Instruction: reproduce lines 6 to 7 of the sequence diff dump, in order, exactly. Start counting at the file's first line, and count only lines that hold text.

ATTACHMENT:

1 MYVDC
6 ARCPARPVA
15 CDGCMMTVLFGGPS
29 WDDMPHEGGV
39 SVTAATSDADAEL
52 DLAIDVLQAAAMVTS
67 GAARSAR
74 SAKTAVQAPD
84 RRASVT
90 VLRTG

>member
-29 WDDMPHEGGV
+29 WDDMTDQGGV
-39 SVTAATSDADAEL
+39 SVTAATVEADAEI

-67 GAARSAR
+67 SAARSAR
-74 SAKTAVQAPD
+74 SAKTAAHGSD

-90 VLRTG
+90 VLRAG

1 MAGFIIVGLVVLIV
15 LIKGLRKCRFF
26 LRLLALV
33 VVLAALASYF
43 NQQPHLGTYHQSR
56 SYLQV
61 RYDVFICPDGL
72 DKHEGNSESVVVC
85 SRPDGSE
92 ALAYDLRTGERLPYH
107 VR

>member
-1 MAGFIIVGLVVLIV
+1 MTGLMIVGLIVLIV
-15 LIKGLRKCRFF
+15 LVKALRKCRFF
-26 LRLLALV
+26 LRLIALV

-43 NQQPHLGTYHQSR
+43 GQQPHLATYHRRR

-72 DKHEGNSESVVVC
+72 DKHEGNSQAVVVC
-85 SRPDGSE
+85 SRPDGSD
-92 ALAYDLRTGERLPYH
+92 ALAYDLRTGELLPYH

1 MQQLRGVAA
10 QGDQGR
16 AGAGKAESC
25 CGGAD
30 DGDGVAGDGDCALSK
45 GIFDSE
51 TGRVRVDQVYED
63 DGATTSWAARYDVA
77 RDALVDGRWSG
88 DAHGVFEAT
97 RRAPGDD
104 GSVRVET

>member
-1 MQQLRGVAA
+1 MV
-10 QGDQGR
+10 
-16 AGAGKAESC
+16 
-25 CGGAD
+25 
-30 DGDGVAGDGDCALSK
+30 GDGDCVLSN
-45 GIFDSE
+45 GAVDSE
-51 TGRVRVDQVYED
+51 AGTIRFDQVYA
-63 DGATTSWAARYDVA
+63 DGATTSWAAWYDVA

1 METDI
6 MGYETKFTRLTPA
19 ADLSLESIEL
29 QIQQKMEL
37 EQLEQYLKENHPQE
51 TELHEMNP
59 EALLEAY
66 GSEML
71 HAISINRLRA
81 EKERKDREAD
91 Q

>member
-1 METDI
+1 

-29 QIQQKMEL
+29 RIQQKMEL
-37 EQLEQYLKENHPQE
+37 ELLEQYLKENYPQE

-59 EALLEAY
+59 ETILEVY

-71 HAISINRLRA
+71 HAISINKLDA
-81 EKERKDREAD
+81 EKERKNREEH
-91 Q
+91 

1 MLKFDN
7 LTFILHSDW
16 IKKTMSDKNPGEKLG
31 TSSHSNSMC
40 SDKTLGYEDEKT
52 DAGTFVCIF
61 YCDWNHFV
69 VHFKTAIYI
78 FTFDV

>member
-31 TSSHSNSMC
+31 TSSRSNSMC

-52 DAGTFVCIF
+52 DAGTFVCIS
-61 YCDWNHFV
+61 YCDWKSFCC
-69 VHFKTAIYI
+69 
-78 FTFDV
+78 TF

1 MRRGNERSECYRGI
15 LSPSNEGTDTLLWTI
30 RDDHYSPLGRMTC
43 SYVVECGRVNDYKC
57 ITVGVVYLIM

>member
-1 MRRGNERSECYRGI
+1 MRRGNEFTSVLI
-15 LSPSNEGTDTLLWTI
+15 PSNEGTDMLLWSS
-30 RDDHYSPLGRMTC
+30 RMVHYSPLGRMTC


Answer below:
52 DLAIDVLQAAAMVTS
67 GAARSAR